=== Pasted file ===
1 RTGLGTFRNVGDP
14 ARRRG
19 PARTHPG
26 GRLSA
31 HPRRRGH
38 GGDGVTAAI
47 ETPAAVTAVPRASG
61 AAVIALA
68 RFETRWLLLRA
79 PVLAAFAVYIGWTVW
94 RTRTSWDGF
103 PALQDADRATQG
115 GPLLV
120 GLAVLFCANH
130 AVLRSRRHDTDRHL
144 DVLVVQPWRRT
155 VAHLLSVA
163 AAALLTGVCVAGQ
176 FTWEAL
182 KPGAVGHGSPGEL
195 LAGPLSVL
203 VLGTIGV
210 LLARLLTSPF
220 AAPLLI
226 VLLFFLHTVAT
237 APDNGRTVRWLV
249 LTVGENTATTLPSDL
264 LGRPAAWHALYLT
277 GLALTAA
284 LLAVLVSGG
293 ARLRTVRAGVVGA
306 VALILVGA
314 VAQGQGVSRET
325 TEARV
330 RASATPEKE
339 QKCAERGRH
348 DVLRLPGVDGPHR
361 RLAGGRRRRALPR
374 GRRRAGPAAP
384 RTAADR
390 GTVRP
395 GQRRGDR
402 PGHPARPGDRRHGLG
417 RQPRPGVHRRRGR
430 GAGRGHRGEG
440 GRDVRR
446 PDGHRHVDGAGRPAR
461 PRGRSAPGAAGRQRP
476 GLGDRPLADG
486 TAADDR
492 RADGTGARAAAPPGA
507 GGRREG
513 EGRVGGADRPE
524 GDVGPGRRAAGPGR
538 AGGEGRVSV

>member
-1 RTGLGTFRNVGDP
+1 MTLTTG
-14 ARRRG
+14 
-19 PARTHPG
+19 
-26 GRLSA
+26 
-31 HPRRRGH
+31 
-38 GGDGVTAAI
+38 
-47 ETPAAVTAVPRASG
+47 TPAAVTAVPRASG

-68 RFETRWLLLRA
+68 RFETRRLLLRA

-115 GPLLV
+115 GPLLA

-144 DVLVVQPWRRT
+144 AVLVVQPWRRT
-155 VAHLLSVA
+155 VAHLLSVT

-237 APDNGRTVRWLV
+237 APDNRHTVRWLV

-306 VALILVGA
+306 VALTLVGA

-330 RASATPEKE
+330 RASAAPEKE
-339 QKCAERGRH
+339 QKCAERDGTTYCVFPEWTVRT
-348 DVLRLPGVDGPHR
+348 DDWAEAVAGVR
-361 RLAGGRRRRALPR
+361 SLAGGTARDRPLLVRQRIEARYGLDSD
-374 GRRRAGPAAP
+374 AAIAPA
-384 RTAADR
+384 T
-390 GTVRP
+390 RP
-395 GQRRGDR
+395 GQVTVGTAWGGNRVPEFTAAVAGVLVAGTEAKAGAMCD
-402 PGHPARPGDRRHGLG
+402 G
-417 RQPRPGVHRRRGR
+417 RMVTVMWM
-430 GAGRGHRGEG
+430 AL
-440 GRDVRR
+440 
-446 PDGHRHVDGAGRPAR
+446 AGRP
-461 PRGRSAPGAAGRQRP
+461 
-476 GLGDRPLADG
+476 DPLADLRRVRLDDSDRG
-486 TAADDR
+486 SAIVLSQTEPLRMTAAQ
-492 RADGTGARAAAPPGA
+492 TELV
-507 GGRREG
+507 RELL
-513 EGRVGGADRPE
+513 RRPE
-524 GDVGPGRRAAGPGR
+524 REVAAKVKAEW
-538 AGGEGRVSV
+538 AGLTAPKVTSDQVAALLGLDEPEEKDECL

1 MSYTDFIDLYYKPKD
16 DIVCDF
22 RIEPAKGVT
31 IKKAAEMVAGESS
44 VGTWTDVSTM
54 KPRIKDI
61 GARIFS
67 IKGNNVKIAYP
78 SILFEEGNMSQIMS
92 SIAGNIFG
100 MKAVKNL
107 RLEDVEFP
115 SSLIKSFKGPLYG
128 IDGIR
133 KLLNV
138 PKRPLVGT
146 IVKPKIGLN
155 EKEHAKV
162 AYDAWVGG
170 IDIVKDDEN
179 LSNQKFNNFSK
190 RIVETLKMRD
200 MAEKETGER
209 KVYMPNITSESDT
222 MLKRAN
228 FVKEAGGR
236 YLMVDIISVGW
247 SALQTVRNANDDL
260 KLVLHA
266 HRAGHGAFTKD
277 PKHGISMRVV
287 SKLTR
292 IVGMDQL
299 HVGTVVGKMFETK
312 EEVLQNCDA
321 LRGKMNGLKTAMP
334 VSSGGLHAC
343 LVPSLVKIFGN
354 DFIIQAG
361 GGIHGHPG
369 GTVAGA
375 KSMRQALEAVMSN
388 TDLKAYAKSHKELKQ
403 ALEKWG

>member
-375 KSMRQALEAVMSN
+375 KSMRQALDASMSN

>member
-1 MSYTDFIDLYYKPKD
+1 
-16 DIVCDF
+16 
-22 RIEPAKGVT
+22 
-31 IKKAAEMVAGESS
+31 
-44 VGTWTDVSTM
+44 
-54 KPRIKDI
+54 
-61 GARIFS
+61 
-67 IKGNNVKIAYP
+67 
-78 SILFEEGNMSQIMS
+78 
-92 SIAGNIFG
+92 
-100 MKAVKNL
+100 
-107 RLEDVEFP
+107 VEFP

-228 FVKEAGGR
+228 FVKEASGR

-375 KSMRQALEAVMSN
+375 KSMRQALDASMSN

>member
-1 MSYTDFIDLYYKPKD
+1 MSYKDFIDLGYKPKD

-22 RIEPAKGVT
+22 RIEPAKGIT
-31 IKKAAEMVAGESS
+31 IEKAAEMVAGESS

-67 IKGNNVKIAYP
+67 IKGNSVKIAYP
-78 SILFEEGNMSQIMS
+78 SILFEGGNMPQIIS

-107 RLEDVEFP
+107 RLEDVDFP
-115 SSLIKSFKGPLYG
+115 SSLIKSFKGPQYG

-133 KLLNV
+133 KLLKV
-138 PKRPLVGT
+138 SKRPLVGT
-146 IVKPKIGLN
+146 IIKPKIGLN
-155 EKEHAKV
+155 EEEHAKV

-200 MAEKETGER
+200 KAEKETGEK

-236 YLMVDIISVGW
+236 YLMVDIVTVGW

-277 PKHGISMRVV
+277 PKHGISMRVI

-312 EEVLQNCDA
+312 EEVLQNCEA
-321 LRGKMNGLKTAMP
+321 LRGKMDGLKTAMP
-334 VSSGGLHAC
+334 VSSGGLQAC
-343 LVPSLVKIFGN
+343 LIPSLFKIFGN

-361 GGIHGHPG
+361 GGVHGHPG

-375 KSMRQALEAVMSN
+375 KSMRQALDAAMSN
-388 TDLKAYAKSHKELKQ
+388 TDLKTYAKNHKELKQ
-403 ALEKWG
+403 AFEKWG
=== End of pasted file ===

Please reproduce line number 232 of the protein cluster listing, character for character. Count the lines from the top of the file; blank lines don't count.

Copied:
-321 LRGKMNGLKTAMP